A New Jersey judge has suggested guidelines for other judges to follow in domestic violence cases in which a plaintiff who is seeking a restraining order is actually the one who instigated the violent act.
Ocean County Superior Court Judge Lawrence Jones, in an unpublished opinion decided in July but released on Nov. 10, said a defendant who is facing a restraining order can use provocation as a defense, particularly if he or she has no prior history of violence and was merely acting out in response to the plaintiff’s actions.
“Even the most non-violent, docile and peace-loving of individuals may sometimes be provoked into acting impulsively, immaturely and regrettably, in direct and immediately response to such instigation,” Jones said in R.C. v. R.W.
The case involves a man, R.C., and a woman, R.W., who had been living together for several years and who had two children. R.C. worked to support the family and R.W. took care of the children and was studying to be a dental technician, the opinion said.
The couple had two cellphones, both in R.C.’s name, but R.W. had the exclusive use of one of them. They also had two cars, a Nissan and a Buick. Both cars were in R.C.’s name, but R.W. used the Buick and considered it her car and helped pay for it, the opinion said.
R.W. also had bought R.C. a Sony PlayStation video game console for his birthday, but the children used it as well, according to the opinion.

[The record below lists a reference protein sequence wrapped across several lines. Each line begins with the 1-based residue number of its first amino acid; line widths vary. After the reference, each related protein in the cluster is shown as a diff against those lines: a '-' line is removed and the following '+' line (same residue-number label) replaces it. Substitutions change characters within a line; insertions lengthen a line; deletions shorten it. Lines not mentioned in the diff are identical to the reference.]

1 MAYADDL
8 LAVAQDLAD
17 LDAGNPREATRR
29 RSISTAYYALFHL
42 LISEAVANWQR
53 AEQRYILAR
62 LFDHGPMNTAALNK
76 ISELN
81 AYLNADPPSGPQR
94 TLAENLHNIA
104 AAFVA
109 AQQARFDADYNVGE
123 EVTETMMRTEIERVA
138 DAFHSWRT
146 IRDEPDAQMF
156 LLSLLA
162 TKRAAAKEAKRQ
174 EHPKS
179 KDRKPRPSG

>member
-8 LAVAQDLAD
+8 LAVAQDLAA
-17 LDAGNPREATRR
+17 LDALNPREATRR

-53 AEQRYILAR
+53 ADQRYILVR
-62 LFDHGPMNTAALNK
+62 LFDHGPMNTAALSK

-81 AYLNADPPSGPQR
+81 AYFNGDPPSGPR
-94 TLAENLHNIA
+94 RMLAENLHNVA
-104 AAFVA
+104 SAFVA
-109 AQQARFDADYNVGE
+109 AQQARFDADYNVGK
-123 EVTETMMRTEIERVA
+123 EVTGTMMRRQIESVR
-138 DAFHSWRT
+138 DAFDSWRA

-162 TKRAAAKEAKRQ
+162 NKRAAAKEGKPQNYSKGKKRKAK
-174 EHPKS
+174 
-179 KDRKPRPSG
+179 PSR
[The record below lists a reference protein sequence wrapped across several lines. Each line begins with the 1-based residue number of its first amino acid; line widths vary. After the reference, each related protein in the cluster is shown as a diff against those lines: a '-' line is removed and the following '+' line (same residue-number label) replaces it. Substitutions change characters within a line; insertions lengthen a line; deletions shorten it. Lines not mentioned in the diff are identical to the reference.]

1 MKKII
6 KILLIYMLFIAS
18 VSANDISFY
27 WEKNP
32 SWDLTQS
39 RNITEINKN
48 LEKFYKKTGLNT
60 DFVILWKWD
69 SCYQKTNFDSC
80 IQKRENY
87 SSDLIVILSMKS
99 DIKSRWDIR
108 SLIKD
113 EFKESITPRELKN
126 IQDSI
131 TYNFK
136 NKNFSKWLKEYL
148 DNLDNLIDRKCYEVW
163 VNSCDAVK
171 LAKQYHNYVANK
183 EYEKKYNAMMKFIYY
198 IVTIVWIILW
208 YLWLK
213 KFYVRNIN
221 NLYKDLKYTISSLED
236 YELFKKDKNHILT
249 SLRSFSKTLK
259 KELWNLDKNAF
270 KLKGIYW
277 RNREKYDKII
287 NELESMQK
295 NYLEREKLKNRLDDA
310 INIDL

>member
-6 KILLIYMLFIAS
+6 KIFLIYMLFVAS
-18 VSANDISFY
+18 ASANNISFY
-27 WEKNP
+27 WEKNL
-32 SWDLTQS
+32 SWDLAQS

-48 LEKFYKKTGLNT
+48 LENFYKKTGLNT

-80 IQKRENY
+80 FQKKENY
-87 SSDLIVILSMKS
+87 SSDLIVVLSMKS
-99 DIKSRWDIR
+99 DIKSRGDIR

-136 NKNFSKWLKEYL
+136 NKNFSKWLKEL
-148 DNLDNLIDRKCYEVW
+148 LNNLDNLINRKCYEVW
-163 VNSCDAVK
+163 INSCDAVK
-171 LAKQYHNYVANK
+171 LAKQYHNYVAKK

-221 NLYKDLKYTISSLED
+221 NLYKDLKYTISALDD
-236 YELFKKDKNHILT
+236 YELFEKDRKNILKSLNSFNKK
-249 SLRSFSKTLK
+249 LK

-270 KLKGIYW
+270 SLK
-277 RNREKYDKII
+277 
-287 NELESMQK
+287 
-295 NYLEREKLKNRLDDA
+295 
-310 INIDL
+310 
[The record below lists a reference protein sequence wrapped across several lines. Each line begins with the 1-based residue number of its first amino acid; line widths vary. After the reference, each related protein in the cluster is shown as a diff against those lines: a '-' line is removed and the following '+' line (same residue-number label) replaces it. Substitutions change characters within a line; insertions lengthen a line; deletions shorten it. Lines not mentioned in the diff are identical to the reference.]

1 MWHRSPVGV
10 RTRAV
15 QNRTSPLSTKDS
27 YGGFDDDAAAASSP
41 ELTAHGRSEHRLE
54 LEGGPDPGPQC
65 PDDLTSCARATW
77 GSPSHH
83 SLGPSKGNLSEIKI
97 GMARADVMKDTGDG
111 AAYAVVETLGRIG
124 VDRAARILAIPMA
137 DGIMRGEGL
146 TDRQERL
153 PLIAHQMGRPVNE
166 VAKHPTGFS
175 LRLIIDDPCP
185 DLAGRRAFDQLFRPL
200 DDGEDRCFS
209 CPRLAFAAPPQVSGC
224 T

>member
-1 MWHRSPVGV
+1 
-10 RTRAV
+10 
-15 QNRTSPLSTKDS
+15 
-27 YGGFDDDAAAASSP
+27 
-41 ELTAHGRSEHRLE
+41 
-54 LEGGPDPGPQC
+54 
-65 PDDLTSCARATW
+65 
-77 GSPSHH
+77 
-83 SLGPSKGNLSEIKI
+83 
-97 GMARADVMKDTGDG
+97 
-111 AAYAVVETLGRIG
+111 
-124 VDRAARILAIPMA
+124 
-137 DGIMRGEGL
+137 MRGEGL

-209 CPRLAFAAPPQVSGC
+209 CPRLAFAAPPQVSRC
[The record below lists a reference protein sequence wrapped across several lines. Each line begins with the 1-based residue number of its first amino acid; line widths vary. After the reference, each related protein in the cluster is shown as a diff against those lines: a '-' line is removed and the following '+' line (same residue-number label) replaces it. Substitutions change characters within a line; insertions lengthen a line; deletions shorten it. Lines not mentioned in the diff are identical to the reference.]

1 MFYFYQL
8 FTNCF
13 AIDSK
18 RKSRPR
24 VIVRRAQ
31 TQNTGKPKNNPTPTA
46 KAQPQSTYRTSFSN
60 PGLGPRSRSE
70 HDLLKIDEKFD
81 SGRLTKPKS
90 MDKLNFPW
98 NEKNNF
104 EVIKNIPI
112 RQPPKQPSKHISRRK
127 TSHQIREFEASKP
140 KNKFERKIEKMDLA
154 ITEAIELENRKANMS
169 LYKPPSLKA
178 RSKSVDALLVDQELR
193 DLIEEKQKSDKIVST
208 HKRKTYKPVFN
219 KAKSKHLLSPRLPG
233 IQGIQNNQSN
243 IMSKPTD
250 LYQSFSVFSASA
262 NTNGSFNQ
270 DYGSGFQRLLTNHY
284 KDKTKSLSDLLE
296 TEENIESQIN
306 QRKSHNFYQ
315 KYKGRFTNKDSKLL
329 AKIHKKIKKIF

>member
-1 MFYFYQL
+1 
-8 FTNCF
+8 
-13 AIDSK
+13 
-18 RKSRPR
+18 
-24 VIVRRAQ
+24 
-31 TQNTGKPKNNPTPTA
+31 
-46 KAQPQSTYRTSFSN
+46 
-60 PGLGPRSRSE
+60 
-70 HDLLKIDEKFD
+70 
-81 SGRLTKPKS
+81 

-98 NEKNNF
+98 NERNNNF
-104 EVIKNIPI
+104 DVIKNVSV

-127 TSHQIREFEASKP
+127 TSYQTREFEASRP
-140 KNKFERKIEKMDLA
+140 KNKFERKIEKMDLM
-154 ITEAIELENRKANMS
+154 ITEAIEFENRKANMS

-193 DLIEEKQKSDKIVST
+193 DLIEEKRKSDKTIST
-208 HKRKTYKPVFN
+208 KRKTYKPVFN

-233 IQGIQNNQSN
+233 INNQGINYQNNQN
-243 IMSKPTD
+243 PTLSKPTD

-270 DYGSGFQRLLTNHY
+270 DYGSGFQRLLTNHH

By June 2015, the relationship began to deteriorate to the point where R.C. turned off the electrical service to their apartment, prompting R.W. to move, with the children, to her mother’s house. R.C. eventually moved to his cousin’s house, the opinion said.
R.W. sought no child support and R.C. did not take action on custody or to claim possession of the Buick, the cellphone R.W. used or the PlayStation, the opinion said.
Things turned ugly on July 12, 2015, when R.C. went to where R.W. was living and, because he suspected she was dating someone else, demanded to see her cellphone. He grabbed the phone from her and eventually discovered that she had been communicating with another man, the opinion said.
R.C. called R.W. a “wh*re” and opened the trunk to the Buick, demanding that the PlayStation and the Buick be given to him. R.W. objected and said the Buick was the only source of transportation for herself and the children, the opinion said.
At that point, R.C. picked up a cinderblock and threw it through the rear window of the Buick, shattering it. R.W. responded by throwing a brick at R.C.’s Nissan, damaging the body. R.C. then threw several bricks through the Buick’s other windows, rendering it non-drivable, the opinion said.
R.C. filed a domestic violence complaint against R.W. and sought a restraining order, the opinion said.
Jones denied the request, however.